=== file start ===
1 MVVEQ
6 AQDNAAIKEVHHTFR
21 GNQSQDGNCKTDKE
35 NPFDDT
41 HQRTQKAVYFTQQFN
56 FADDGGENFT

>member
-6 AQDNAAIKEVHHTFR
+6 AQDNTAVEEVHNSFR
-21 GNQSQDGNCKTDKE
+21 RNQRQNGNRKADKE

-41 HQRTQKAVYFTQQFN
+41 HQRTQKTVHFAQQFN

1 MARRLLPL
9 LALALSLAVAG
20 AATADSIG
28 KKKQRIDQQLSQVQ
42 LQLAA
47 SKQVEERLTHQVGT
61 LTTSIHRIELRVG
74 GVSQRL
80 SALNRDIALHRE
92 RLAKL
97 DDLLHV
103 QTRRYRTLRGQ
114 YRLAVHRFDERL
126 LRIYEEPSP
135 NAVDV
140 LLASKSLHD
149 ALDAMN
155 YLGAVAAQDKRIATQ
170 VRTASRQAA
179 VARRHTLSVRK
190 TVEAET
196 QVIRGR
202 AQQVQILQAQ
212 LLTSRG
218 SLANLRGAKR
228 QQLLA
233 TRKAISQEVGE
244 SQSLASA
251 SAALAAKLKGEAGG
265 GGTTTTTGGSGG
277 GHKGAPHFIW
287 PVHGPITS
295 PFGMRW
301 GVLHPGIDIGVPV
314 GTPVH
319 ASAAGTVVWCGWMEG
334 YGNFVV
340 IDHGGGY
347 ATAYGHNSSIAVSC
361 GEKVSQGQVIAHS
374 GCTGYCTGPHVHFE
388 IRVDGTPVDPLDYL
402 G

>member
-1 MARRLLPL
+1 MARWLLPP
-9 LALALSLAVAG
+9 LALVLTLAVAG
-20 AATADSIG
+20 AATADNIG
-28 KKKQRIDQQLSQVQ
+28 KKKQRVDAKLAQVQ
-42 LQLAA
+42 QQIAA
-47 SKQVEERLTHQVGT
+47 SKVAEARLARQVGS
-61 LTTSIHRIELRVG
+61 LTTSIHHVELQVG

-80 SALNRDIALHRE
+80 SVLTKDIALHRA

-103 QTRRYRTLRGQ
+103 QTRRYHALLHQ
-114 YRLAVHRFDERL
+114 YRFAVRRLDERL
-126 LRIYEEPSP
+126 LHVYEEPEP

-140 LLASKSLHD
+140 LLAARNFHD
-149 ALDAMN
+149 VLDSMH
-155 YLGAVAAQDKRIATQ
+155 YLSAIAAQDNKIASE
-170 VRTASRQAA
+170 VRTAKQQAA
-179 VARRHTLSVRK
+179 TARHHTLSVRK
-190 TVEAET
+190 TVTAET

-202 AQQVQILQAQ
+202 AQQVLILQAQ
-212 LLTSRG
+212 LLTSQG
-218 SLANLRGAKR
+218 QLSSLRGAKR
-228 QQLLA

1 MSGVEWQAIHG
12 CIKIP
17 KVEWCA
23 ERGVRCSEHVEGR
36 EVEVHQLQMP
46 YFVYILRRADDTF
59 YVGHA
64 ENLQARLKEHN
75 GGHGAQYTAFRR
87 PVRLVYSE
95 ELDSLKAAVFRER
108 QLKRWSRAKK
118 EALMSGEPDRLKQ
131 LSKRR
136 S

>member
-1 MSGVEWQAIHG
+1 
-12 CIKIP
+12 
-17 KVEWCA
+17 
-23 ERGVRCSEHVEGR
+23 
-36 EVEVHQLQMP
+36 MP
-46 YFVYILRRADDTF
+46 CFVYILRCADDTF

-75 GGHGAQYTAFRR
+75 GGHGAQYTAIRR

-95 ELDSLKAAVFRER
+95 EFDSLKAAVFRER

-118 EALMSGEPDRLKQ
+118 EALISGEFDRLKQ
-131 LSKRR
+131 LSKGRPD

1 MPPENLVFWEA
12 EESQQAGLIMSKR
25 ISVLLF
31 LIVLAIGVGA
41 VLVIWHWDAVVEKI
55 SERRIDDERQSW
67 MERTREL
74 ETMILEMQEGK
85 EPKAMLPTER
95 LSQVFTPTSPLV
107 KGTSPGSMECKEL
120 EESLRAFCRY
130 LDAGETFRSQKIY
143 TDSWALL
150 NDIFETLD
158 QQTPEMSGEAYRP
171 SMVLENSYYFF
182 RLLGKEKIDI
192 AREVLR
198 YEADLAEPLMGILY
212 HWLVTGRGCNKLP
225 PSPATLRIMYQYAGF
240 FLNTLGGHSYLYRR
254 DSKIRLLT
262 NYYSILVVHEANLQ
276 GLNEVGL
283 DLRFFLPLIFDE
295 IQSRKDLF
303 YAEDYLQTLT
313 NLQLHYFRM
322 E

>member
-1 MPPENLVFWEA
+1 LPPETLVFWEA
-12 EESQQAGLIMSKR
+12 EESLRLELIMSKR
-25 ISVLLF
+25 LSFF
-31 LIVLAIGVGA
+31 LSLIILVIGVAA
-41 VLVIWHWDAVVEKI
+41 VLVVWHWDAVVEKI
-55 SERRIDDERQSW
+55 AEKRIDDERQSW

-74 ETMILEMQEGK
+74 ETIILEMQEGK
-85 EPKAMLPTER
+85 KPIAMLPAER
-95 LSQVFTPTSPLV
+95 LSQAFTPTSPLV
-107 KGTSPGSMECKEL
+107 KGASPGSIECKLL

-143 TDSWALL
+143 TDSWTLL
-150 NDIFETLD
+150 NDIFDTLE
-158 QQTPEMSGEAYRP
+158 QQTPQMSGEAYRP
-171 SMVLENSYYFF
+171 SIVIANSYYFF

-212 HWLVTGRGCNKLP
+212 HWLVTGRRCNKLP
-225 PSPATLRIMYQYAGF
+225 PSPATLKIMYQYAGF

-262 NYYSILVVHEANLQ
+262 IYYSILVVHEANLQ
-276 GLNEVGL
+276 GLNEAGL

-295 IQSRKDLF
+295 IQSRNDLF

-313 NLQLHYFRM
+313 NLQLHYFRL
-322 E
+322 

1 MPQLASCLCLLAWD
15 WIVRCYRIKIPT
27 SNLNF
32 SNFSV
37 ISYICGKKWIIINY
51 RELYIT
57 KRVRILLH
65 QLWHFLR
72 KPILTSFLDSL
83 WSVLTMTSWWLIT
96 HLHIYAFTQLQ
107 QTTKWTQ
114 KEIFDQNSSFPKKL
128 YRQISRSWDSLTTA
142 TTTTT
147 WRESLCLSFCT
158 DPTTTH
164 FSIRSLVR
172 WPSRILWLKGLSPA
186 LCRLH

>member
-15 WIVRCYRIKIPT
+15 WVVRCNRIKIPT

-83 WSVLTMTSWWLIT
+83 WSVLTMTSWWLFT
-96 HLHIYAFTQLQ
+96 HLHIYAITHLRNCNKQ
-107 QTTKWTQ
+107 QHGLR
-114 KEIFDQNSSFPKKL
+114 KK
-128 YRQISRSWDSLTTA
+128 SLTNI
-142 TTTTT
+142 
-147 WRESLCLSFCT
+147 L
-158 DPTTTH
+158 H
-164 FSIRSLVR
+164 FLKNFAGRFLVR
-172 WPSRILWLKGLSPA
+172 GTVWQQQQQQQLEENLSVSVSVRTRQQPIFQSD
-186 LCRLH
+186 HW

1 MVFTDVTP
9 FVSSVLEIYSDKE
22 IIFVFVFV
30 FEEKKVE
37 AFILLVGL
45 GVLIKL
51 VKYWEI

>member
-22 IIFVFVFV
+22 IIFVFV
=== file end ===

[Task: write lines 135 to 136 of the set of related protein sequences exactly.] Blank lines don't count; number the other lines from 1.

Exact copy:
1 MPPENLVFWEA
12 EESQQAGLIMSKR